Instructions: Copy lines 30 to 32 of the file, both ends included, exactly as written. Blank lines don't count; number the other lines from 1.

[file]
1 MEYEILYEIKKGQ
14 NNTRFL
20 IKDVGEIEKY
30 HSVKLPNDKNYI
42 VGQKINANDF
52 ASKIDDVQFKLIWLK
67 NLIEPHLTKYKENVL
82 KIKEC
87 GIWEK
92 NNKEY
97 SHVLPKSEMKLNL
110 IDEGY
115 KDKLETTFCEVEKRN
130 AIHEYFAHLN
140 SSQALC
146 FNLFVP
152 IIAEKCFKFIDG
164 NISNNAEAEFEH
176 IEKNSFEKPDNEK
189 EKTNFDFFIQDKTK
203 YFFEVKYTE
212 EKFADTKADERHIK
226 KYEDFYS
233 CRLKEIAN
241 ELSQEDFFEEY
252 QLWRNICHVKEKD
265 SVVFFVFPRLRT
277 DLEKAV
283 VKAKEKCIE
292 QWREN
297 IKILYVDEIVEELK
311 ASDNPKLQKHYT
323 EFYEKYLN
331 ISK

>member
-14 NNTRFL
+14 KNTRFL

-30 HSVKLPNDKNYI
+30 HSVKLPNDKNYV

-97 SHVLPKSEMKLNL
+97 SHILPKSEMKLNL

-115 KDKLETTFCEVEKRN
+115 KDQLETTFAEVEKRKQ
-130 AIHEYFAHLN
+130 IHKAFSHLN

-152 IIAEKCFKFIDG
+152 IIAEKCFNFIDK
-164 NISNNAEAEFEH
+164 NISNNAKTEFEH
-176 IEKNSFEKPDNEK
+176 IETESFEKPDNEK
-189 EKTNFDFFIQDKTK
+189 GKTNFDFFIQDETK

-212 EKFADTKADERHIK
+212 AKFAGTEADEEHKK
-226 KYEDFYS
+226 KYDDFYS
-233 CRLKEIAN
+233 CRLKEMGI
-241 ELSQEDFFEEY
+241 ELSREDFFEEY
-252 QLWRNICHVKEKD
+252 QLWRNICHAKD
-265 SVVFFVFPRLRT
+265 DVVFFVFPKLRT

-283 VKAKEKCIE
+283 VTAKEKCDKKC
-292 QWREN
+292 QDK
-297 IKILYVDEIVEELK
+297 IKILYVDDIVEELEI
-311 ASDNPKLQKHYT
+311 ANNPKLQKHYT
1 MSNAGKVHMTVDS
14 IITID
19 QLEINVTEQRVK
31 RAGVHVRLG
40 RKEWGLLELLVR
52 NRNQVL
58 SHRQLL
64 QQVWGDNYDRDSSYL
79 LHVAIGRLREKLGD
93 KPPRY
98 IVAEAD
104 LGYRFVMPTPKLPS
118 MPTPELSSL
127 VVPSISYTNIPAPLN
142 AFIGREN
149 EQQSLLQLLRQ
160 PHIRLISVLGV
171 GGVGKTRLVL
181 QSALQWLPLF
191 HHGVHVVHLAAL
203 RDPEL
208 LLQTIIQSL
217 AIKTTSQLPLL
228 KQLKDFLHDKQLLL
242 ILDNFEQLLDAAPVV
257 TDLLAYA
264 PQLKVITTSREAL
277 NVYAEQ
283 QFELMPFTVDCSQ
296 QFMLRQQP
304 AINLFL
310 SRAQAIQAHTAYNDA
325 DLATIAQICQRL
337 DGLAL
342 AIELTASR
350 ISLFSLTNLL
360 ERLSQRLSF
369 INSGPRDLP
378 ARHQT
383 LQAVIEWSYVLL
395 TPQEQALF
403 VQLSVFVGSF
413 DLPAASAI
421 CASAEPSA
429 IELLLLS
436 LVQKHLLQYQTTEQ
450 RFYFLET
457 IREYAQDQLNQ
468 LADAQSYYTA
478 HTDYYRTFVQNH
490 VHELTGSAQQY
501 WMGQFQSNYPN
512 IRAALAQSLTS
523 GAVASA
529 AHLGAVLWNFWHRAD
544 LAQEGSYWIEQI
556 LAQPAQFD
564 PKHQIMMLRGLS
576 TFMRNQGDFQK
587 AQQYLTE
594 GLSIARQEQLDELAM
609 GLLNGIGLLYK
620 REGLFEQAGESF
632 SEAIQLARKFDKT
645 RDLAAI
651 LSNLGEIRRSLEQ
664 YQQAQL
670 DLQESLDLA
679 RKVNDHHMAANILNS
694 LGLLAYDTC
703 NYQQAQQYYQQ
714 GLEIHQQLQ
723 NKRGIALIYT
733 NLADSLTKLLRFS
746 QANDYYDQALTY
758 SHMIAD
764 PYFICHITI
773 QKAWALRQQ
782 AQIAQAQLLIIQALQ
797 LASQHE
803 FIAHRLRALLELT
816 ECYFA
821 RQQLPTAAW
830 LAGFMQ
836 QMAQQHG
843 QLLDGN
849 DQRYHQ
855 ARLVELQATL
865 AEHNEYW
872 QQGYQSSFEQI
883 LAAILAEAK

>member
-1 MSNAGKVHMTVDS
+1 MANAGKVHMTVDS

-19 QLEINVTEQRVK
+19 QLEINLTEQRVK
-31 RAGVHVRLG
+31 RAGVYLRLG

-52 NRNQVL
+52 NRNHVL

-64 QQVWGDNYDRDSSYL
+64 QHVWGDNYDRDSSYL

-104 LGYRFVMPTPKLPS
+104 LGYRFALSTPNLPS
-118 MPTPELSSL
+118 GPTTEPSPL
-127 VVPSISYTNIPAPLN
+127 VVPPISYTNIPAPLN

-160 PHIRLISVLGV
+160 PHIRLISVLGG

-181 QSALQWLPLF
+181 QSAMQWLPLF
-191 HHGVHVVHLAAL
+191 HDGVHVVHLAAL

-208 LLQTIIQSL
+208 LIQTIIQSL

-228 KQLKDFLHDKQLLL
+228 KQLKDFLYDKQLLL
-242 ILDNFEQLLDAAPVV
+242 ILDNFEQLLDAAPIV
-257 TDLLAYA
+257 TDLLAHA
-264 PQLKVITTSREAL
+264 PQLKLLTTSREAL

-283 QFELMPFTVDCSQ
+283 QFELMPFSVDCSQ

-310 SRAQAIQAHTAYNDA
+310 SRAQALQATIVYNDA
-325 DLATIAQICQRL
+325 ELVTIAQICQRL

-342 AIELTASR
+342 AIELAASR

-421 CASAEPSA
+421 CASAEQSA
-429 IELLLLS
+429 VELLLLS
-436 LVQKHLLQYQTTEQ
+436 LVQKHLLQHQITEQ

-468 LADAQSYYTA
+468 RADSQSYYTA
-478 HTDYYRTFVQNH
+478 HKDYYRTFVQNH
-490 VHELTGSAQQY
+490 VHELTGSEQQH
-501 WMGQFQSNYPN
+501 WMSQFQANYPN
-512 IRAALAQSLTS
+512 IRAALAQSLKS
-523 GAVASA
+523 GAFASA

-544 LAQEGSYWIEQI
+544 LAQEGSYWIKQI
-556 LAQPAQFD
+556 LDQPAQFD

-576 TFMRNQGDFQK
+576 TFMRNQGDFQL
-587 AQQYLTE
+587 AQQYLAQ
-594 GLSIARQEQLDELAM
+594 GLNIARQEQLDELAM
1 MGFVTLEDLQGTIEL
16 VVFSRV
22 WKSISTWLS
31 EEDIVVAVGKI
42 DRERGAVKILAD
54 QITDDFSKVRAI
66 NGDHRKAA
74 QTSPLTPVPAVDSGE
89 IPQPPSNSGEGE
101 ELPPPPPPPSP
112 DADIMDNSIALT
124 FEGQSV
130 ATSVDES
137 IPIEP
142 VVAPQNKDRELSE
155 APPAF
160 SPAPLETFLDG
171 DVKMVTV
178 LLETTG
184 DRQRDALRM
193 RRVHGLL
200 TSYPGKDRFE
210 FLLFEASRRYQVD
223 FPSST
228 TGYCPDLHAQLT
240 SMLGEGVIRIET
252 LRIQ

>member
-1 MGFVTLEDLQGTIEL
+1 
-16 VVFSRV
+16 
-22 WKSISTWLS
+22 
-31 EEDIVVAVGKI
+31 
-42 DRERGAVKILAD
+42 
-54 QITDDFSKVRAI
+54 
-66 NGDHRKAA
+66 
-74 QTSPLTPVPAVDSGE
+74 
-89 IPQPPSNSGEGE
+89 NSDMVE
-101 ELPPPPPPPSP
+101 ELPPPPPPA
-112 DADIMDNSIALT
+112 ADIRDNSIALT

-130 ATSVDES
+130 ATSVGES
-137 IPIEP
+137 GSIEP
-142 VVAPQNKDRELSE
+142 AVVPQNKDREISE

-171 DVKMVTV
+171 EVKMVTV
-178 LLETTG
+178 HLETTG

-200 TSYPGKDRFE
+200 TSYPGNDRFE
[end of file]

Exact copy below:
292 QWREN
297 IKILYVDEIVEELK
311 ASDNPKLQKHYT